Use that sanitiser prudently and cautiously
In the last five months since Covid-19 forced everyone to reach for the alcohol-based hand sanitisers in a big way, many sanitiser-related accidents and injuries have been reported from around the world. Some of these incidents should really make us sit up , take note and exercise utmost caution while using the hand rub.
Let me begin with a case reported from Gassco, Norway, that alerts us to a danger that most of us are unaware of- the deadly combination of alcohol-based sanitiser and static electricity. In April, an employee of Gassco sanitised his hands with an alcohol-based hand rub and touched a metal surface, when the hands were still wet. Due to static electricity, the vapour from the hand sanitiser ignited with an almost invisible flame on both his hands. The employee rushed to a sink and immediately extinguished the flames, but suffered first and second degree burns on both the hands.
This incidence calls for utmost caution while using hand sanitisers, particularly in the winter months, when , because of the dry weather, static electricity is more prevalent. I would particularly warn those individuals who experience static shocks (and sparks) more than others, on touching a door knob or a car handle or any metallic part for that matter, in dry weather. Remember not to touch anything with hands which are still wet from the sanitiser. To put it differently, do not use more than the quantity required to disinfect the hands and wait till your hands are completely dry and the liquid or the gel has completely evaporated before touching anything. I would suggest similar precautions while operating an electric switch or any electric gadget that could give out a spark.
I must mention here that a severe burn injury caused to an 11-year-old girl in a Children’s hospital in Portland, Oregon, USA, in 2013, was traced to fumes from the sanitiser spilled on the girl’s dress, igniting on account of static electricity. Olive oil used on her head to remove the glue used for an EEG test earlier and had dripped on to her dress, fed the flames further, the report on the cause of the fire said. There are similar reports of burn injuries caused by static electricity and sanitizers in two hospitals in the United States – in 2006 and 2002.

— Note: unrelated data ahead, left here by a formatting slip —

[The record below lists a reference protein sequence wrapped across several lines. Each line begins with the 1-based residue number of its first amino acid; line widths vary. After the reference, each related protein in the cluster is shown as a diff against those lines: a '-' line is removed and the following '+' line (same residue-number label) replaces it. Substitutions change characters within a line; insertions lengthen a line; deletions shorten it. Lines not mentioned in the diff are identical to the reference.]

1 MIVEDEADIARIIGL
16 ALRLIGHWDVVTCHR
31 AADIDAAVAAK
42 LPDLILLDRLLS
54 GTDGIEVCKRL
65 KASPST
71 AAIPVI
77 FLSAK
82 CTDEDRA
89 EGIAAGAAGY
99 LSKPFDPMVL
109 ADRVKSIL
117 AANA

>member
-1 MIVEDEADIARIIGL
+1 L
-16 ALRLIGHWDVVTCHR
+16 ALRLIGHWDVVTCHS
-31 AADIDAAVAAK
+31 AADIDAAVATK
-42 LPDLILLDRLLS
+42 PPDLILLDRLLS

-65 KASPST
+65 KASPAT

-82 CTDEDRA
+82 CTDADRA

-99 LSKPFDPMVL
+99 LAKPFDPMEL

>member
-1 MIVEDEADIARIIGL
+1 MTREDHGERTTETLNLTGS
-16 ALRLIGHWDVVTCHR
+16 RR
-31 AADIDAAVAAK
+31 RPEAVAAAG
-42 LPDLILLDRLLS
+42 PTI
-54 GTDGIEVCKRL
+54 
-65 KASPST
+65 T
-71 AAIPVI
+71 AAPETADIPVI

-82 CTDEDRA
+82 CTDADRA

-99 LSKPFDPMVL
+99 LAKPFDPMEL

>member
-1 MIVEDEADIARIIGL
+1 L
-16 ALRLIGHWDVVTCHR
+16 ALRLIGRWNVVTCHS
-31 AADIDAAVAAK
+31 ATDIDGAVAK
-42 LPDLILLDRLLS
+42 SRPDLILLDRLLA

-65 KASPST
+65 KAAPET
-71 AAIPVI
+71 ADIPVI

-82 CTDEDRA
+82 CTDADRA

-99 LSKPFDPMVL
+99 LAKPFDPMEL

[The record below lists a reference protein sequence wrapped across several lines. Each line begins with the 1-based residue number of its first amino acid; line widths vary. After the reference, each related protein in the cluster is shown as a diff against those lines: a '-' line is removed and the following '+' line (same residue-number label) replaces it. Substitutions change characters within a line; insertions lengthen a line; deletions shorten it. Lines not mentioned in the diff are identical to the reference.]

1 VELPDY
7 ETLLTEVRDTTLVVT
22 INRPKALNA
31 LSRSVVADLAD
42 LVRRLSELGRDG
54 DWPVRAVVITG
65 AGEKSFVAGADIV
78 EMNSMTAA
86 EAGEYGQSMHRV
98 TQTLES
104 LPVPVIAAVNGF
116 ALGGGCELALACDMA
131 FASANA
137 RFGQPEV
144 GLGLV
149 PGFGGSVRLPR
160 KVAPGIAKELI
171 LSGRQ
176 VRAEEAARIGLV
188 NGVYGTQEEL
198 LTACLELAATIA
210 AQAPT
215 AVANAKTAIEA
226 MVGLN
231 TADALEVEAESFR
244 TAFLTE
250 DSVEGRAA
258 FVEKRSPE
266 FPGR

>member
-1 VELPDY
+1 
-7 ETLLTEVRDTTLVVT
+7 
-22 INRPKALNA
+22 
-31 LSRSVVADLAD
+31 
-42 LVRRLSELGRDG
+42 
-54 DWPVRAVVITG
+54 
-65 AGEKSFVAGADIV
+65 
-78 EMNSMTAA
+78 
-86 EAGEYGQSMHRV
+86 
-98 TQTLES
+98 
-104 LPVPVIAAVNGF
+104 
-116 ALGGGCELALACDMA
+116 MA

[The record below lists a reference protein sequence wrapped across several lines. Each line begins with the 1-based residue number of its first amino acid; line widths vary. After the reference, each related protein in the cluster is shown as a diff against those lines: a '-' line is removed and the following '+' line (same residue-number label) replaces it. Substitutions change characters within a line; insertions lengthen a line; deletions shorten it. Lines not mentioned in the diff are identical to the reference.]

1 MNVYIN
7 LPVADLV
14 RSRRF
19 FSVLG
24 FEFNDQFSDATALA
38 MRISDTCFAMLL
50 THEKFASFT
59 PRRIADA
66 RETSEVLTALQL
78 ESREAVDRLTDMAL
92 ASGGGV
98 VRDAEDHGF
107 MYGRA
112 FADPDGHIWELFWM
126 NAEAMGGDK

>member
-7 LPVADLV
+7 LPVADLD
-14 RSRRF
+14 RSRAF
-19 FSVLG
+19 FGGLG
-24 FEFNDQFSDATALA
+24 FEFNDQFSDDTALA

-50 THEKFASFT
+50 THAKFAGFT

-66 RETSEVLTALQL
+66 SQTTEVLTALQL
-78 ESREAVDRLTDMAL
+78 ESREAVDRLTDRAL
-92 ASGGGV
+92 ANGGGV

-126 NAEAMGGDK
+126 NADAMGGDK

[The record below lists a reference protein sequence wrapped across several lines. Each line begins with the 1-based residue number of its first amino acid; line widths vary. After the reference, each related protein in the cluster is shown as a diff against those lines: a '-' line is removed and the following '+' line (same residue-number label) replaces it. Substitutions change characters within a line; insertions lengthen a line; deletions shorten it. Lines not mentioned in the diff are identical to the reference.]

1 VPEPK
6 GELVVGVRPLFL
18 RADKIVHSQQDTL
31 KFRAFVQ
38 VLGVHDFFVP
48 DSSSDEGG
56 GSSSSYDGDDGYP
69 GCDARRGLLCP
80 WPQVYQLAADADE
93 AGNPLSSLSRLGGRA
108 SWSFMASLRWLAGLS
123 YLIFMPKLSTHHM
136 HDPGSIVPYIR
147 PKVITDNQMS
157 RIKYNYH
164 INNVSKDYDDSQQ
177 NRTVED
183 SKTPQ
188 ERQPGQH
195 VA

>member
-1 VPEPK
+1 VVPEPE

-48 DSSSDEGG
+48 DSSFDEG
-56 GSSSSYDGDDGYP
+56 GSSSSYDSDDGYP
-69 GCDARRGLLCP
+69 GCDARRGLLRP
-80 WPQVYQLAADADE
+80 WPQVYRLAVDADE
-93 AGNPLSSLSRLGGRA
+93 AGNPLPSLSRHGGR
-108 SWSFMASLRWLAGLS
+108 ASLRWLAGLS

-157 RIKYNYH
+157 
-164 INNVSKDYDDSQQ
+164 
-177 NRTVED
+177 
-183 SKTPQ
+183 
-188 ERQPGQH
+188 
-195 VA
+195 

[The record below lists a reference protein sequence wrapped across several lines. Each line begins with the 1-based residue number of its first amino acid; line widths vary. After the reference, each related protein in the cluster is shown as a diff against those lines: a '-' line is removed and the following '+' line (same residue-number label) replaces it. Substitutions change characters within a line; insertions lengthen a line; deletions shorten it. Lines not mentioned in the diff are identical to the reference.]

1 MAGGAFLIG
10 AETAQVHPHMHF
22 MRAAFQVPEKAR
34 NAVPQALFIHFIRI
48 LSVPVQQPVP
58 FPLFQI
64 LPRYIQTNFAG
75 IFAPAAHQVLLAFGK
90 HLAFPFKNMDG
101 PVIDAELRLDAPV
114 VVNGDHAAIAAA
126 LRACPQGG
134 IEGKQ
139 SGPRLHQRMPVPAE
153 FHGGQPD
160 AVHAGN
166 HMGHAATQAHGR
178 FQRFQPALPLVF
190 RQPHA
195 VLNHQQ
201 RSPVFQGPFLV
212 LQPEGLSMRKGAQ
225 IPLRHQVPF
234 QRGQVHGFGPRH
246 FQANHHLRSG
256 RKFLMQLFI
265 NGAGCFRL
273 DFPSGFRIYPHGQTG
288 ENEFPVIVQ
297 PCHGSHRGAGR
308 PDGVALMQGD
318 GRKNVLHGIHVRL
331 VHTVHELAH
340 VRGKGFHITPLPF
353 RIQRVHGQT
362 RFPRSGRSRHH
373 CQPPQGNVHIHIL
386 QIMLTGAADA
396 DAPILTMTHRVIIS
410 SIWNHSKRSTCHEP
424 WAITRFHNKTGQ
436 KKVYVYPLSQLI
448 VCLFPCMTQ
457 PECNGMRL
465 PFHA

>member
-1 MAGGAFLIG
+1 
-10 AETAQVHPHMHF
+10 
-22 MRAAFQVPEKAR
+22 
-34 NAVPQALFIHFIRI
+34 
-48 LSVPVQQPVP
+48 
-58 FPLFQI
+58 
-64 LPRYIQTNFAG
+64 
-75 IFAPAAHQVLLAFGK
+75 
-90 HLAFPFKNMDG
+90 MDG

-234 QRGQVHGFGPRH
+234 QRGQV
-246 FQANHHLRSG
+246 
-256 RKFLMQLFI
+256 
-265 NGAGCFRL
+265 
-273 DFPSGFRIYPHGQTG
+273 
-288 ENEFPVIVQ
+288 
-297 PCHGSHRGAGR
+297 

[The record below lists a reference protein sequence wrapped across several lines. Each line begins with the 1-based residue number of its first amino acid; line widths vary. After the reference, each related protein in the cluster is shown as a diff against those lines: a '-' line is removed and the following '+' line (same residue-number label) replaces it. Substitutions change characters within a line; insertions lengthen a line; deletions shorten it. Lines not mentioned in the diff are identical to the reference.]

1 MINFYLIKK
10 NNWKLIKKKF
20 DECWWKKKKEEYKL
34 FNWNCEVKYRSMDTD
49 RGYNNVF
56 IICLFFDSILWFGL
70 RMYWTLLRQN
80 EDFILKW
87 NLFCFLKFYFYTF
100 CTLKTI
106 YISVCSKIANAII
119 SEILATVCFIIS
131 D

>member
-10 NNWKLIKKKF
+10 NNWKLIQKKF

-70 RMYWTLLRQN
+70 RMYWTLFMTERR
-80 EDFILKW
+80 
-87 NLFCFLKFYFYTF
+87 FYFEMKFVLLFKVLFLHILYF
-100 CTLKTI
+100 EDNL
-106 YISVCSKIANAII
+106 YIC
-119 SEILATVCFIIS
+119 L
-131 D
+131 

Alcohol evaporates readily at room temperature and it is these vapours that catch fire. In March this year, a 44-year old resident of Rewari, Haryana, suffered 35 per cent burn injuries while cleaning his cell phone and keys with an alcohol-based sanitiser in the kitchen, near a source of fire. According to the hospital where he was admitted for treatment, he spilled some of the liquid on to his clothes during the process and the fumes from the alcohol reached the fire -- his wife was cooking on a gas stove nearby -- and before he could even realise what was happening, his clothes were on fire. So remember not to use the hand rub near any source of fire.
Today, wherever you go -- shops, hospitals, elevators, entrance of housing colonies, airports, public offices -- you find a large bottle of sanitiser. Where soap and water are not readily available, use of alcohol-based sanitiser is imperative in these times of Covid pandemic. However, ophthalmologists are reporting cases of redness, irritation, dryness, discomfort and itching in the eyes, caused by increased use of sanitisers or the constituents of the sanitiser getting into the eye , every time you pump the dispenser to release the sanitiser spray.
In fact a paper on the topic published in the Indian Journal of Ophthalmology recently (“Sanitiser aerosol driven ocular surface disease -- a Covid-19 repercussion”) expresses concern over this and advises consumers to close the eyes while pressing the dispenser and also keep the dispenser below eye level during usage, to prevent the sanitizer from getting into the eyes.
So use the sanitiser prudently and cautiously.